I discovered this course through a comment on HN. I am generally skeptical about most academic courses on YouTube, but this proved to be really impressive.

I would recommend having a look at the lab exercises. You get to write a **sharded* K/V store!*

I cannot stress this enough. If I am able to that by the time I am done, I will be elated.

On a note, I have not taken any of the apparently required courses that are listed on the course website, there are no good recordings of 6.033 or 6.828 - Operating Systems Engineering

Daily Notes

2020-07-07 Watching Lecture 1: Introduction

Link to the video

I have never taken study notes like this before, I am typing as I go through this course. This lecture seems to be focussed on MapReduce. I have never used MapReduce, and I have never really understood what it is and how something like Hadoop works. I hope to understand it better with this. MapReduce, I mean, not Hadoop.


MapReduce: Simplified Data Processing on Large Clusters is the publication that talks about MapReduce and what it means for computing in general. It is in the required reading. I will read it after video one.

So MapReduce is essentially splitting a problem into smaller sets based on some criteria, and then assembling the solution from partial solutions. Map a function onto a list of inputs, and then reduce the results into solutions.

The example he shows is a word count functionality. Given a set of files, how would you give a word count across them?

# this isn't executable code btw. Just me thinking out loud.
def map(key, value):
    files = value
    for file in files:
        for word in file:
            yield word, 1

def reduce(key, value):
    yield len(value)

The way this would work is:

  1. The map function would return something like a dictionary in python terms, and it would have perhaps the file name, and then a data structure that has the word and its count in this file.

  2. The reduce file would use all these outputs, and then mush them together by returning another final result that has the overall solution.

So this could be scaled by splitting the problem across CPUs or machines themselves.

Makes sense. I guess that is why it is used with Hadoop. Hadoop is a joint filesystem that enables such a mechanism, especially when you’d need to process actual files.

@1h9m Aha! So Hadoop came out of a necessity to facilitate MapReduce. Google File System, huh? That makes sense. Having a network file system that enables splitting a huge file and saving it across servers makes so much sense if you operate like this. And this also comes with data safety guarantees. Hadoop naturally has data backup guarantees and replications (3 is default, I think)

@1h12m GFS would schedule the map task where the data chunks were for network efficiency? That makes sense because the map job packet size must be much lower than the data that it operates on. This is good. Helps me understand what the heck is going on with Hadoop.

Map stores its output on the disk of the machine that it executes on. But to group together all the values associated to a key and then to reduce them on a separate machine, they need to be moved later. So the row-wise data of say, words in a word count dictionary, would have to be converted to a columnar dataset of words and their counts as opposed to a collection of different words and their individual counts across different files.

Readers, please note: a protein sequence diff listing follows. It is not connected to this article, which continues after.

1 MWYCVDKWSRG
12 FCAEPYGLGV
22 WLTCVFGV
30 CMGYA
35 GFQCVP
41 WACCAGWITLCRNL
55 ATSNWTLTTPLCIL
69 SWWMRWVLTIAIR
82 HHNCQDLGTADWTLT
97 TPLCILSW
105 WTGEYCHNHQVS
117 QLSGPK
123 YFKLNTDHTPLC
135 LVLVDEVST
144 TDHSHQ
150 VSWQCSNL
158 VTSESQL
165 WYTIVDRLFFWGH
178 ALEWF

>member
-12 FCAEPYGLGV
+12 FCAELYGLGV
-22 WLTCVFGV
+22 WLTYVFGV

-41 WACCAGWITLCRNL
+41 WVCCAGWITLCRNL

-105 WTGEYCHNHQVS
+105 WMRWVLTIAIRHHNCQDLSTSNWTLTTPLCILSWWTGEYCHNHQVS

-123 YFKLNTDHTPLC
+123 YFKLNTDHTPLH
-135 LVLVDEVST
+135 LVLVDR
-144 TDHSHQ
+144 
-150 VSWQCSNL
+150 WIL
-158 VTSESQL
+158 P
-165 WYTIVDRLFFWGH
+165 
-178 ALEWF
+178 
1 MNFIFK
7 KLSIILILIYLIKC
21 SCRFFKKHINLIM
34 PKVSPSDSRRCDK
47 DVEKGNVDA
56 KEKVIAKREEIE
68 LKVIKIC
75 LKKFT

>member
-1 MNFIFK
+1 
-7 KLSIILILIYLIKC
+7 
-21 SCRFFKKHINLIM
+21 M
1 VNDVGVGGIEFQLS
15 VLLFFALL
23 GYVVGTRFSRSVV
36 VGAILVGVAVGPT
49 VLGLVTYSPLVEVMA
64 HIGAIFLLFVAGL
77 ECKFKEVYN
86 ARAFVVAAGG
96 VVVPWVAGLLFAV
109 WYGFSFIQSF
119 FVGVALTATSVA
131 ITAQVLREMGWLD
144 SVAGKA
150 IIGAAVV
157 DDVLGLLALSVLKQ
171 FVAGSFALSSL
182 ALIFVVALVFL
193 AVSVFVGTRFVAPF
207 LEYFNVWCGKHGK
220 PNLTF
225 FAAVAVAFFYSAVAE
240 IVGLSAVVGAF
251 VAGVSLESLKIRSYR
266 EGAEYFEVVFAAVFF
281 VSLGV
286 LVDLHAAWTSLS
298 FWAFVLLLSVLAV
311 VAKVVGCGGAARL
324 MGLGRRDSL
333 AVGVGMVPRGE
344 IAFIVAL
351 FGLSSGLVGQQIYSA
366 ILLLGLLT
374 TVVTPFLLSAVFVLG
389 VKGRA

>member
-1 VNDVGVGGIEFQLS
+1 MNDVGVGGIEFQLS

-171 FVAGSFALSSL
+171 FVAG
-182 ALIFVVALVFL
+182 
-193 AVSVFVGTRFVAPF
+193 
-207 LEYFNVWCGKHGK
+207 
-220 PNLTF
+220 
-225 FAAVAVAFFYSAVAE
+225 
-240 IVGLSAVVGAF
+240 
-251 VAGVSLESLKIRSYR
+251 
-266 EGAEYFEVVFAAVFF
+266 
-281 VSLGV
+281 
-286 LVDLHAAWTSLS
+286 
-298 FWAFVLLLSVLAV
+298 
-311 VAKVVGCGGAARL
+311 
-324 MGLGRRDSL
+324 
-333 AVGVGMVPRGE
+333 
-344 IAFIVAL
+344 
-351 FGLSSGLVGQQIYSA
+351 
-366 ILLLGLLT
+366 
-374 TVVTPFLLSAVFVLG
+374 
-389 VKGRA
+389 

# again, don't try to run this.
map_output_1 = {
    "cat": 10,
    "dog": 20

map_output_2 = {
    "elephant": 2,
    "dog": 29

This would then need to be turned into 3 reduce jobs. One for the key “cat”, one for “dog” and one for “elephant” across these two outputs.

Huh. How would you do sorting in MapReduce? Wouldn’t you need to know where something would appear? Perhaps split large arrays and sort sections and then sort those again? There was an algorithm for that, I think. I had watched some animation that showed this.


Add link to that video.

Chaining together MapReduce seems to be a normal procedure. I suppose sorting could operate like that.

End Thoughts

I like journalling as I watch the course. This way I both concentrate, and I have copious notes as well. I will rewatch this lecture later, and make sure that I update my notes. Watch this space.

### Getting the Tests for the Labs

Ugh, the CSS in the Labs pages is so horrible for accessibility. I cannot read the code snippets either. I love the course, but whoever made the webpages did not care a bit about accessibility or design of an interface. Or didn’t have the time to get around to it.

git clone git://g.csail.mit.edu/6.824-golabs-2020 6.824
cd 6.824

I’ve cloned this repo. Apparently this one lecture is enough to get started. The course does recommend golang, but I am going to try some rudimentary stuff with Python, and I will get around to golang later, once I learn it.

2020-07-08 Watching Lecture 2: RPC and Threads


I would prefer using Python or Rust to complete this course, but I think learning Golang to push myself would be a good way to get myself out of this rut and keep my interest.

Also, the professor taking this course is Robert Morris. I love how he teaches. Also, his pre-MIT papers section is lit!

It is funny how he says you could use Python for this course. But I will avoid the temptation.


All my notes on Golang are in the languages/golang section of this site.